In my opinion, one of the best parts of preparing for a big race is definitely the carbo load!  There are a lot of opinions out there about how to carbo load correctly.  Some say you need to depleat your body from carbs first, others say you just need to eat more carbs during the last 2 days.  However, my personal favorite theory on carbo loading is this: eat more carbs all week.

I’ve been steadily consuming more carbs for the last few days, mostly by having an extra slice of bread or eating a granola bar for a snack.  I plan on sticking to a more specific plan from now until the race.  The plan is…

Thursday night- Peruvian Orange Saffron Quinoa with Tofu

Friday night- Pancakes, it’s tradition! Maybe hashbrowns too!

Saturday morning- Bagel and peanut butter

Saturday night- We are staying with friends in Chicago who have offered to make us dinner.  The menu- pasta and garlic bread!

Sunday- My usual pre-long run breakfast, crunchy peanut butter cliff bar!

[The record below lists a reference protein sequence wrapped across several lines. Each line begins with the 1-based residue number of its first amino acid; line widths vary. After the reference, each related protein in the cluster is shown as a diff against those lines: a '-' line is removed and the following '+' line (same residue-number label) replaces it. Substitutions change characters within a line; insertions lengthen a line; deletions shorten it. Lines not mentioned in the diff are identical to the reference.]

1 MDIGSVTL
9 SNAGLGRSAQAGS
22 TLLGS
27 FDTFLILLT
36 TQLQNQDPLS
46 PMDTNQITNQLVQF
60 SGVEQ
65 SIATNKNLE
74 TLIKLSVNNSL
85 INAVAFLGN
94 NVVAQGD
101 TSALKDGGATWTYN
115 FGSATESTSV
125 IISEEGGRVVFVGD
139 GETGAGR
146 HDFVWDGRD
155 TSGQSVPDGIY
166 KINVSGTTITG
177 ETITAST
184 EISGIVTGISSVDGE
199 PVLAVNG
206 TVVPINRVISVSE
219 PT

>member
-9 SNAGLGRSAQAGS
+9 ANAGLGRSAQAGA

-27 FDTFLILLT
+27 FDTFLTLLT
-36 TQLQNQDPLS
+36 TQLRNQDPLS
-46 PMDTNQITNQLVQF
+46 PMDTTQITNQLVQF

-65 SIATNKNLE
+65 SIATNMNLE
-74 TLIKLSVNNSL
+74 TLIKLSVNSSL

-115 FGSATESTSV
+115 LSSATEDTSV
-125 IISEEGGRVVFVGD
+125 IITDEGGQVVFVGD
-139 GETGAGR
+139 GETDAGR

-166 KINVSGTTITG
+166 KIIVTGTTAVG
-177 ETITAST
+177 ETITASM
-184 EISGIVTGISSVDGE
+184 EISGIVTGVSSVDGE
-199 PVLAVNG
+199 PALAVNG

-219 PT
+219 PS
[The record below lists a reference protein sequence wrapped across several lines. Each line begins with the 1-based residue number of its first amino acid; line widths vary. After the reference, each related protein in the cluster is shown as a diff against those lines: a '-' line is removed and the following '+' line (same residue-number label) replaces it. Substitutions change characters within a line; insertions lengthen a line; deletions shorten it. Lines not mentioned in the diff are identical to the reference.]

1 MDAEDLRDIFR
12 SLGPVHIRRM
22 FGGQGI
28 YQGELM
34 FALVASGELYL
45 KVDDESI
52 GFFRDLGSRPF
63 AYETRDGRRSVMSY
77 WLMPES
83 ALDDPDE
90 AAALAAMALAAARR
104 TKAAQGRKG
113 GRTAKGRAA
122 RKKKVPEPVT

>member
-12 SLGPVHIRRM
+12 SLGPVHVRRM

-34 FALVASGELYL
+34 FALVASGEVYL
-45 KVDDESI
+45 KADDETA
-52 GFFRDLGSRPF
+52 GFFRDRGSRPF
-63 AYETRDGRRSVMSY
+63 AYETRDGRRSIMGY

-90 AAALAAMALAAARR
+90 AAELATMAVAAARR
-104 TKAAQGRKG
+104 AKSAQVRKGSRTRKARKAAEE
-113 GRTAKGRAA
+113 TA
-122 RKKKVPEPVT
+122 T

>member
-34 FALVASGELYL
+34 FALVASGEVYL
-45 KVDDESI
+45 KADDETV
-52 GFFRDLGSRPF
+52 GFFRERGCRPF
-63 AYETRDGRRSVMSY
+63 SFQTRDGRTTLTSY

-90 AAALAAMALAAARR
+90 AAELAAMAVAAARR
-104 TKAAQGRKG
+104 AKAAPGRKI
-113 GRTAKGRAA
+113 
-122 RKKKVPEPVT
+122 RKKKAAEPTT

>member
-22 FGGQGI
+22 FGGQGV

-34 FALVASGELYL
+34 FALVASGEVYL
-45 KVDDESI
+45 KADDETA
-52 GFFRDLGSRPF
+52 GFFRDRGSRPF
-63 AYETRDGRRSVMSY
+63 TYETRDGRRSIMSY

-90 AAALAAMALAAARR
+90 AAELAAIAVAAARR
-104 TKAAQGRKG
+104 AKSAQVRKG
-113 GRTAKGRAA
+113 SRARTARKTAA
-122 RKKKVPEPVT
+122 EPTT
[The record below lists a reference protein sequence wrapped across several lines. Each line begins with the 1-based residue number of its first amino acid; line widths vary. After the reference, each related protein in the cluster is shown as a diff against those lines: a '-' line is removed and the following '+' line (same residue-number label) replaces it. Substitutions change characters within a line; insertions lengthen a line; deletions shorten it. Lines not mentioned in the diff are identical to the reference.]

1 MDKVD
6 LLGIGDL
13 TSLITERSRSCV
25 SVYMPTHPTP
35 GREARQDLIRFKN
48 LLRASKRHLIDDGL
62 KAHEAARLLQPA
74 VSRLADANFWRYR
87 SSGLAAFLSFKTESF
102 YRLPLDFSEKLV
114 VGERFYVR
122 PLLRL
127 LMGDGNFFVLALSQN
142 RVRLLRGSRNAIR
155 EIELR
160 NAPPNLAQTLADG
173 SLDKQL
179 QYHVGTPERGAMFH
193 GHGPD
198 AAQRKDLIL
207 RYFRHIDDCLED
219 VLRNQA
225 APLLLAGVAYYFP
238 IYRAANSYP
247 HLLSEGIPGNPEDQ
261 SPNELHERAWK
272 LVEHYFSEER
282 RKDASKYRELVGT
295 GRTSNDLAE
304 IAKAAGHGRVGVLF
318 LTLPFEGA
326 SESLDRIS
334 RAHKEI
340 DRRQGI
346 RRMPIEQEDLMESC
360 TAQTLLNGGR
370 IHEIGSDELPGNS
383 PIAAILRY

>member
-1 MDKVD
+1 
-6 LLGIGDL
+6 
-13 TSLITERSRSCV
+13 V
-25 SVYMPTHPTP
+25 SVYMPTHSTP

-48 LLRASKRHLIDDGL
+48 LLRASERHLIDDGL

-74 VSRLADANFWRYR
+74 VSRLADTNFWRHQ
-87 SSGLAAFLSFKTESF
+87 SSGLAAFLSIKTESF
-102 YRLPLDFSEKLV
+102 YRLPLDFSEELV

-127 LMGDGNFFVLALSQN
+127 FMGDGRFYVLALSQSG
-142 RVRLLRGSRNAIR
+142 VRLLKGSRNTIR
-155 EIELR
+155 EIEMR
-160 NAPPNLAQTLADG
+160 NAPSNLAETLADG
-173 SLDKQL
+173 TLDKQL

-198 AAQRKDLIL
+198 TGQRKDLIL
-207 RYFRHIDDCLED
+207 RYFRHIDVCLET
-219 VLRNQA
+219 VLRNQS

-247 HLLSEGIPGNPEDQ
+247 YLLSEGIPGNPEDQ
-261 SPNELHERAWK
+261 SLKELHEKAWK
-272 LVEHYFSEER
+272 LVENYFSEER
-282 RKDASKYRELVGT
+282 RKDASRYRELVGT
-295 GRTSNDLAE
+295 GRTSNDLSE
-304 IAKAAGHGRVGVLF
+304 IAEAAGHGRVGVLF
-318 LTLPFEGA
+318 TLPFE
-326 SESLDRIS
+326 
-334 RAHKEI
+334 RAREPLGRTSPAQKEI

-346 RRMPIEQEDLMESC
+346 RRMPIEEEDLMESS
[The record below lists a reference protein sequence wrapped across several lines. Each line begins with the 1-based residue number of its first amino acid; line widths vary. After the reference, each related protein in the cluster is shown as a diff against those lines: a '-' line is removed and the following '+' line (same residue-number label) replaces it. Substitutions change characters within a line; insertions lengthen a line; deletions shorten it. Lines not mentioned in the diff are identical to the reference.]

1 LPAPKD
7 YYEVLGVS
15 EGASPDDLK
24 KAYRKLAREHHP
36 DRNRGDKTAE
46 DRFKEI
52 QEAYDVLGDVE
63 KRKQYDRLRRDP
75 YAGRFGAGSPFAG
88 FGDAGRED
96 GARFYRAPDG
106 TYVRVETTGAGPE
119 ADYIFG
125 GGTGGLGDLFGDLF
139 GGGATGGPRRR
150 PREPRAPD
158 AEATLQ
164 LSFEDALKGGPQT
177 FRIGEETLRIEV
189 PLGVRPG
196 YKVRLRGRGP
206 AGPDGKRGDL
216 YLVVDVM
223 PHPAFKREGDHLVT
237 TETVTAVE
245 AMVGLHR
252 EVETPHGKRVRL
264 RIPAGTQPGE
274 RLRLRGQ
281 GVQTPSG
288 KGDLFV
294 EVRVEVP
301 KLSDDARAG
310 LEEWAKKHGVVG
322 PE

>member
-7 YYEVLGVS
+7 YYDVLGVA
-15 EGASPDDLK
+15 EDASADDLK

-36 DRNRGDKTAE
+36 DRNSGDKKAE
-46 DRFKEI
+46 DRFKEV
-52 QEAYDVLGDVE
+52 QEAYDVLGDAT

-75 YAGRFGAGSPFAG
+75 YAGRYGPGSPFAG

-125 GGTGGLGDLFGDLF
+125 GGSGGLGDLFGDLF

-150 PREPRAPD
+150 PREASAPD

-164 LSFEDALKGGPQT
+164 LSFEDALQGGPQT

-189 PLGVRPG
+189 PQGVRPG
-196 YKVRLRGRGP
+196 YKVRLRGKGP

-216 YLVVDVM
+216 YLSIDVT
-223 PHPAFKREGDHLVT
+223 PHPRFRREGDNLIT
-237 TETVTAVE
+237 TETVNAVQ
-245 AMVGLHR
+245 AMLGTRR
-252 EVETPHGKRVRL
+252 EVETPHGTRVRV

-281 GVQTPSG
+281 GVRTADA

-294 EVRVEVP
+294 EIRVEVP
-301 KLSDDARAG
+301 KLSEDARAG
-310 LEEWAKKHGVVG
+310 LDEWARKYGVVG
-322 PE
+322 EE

During the race- several Chocolate Outrage GU gels.

Sunday after the race- ANYTHING (and everything)  I WANT!

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Marathon Week!

It’s marathon week! Only 5 days until the Chicago Marathon!  I can’t believe the day I’ve been preparing for, training for, and thinking about is almost here.

I watched my husband run the Twin Cities Marathon 2 days ago. He did GREAT in the race- though he swears he’ll never do it again. I am so glad I decided to run in a different race than him because it was important for me to be there to cheer him on.  However, I am a little jealous of how awesome that race is, but I am sure Chicago will be an entirely different, and still great, experience.